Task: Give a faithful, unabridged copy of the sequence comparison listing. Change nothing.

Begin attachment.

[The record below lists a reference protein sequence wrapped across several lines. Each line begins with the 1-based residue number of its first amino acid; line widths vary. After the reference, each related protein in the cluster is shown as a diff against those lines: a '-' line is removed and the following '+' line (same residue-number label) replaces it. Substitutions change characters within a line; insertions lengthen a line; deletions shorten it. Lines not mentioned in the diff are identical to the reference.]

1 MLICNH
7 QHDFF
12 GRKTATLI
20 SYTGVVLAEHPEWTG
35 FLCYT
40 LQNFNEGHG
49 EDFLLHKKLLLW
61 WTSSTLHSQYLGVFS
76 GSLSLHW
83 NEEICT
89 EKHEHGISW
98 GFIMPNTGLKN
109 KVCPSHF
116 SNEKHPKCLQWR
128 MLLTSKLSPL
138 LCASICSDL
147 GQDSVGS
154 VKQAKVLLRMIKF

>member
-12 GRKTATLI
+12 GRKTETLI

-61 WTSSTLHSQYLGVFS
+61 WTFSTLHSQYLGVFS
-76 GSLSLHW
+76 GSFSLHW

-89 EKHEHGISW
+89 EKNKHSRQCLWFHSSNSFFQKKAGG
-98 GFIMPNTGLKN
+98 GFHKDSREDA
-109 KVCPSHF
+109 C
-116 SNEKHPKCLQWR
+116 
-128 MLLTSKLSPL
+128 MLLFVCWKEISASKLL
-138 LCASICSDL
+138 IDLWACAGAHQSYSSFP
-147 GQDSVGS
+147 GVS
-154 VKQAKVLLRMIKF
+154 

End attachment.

[The record below lists a reference protein sequence wrapped across several lines. Each line begins with the 1-based residue number of its first amino acid; line widths vary. After the reference, each related protein in the cluster is shown as a diff against those lines: a '-' line is removed and the following '+' line (same residue-number label) replaces it. Substitutions change characters within a line; insertions lengthen a line; deletions shorten it. Lines not mentioned in the diff are identical to the reference.]

1 MLICNH
7 QHDFF
12 GRKTATLI
20 SYTGVVLAEHPEWTG
35 FLCYT
40 LQNFNEGHG
49 EDFLLHKKLLLW
61 WTSSTLHSQYLGVFS
76 GSLSLHW
83 NEEICT
89 EKHEHGISW
98 GFIMPNTGLKN
109 KVCPSHF
116 SNEKHPKCLQWR
128 MLLTSKLSPL
138 LCASICSDL
147 GQDSVGS
154 VKQAKVLLRMIKF

>member
-12 GRKTATLI
+12 GRKTETLI

-61 WTSSTLHSQYLGVFS
+61 WTFSTLHSQYLGVFS
-76 GSLSLHW
+76 GSFSLHW

-89 EKHEHGISW
+89 EKNKHSRQCLWFHSSNSFFQKKAGG
-98 GFIMPNTGLKN
+98 GFHKDSREDA
-109 KVCPSHF
+109 C
-116 SNEKHPKCLQWR
+116 
-128 MLLTSKLSPL
+128 MLLFVCWKEISASKLL
-138 LCASICSDL
+138 IDLWACAGAHQSYSSFP
-147 GQDSVGS
+147 GVS
-154 VKQAKVLLRMIKF
+154 